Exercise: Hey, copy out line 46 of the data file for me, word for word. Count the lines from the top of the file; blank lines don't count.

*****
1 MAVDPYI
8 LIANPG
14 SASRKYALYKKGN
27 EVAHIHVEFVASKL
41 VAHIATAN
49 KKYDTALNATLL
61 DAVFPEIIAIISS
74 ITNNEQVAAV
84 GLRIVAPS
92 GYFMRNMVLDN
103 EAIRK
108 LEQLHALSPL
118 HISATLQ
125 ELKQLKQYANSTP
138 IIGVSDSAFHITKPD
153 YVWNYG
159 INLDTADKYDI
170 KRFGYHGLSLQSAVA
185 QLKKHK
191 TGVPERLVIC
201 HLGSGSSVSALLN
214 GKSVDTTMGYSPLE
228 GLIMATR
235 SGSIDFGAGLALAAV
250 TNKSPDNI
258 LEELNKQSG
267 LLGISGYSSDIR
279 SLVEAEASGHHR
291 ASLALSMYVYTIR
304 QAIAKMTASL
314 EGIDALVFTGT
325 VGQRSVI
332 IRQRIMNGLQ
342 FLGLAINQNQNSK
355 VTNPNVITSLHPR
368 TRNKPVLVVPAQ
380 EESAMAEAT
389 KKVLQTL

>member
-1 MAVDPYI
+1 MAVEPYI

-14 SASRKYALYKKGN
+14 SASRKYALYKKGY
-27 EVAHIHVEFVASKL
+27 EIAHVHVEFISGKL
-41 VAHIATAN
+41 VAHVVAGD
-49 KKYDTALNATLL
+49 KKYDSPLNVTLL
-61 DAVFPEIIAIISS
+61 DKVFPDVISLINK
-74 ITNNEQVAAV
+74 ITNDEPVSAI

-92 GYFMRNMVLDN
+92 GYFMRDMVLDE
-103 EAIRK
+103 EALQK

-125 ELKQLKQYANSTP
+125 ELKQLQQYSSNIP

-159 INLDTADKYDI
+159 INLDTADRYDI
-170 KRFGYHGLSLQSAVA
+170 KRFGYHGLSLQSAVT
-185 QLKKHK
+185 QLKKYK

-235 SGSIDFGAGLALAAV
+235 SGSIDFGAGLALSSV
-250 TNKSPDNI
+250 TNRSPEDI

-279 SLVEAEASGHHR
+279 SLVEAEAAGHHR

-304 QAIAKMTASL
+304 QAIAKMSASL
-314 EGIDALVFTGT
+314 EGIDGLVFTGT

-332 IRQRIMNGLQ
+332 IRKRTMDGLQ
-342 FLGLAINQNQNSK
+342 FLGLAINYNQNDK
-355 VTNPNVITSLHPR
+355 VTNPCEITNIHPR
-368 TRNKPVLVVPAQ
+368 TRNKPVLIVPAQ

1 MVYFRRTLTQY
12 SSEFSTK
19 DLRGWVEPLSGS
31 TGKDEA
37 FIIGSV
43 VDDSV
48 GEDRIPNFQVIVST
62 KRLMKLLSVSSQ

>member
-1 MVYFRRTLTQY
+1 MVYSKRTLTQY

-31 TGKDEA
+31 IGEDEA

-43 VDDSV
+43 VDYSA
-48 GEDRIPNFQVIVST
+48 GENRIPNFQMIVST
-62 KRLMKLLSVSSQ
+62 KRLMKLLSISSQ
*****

-41 VAHIATAN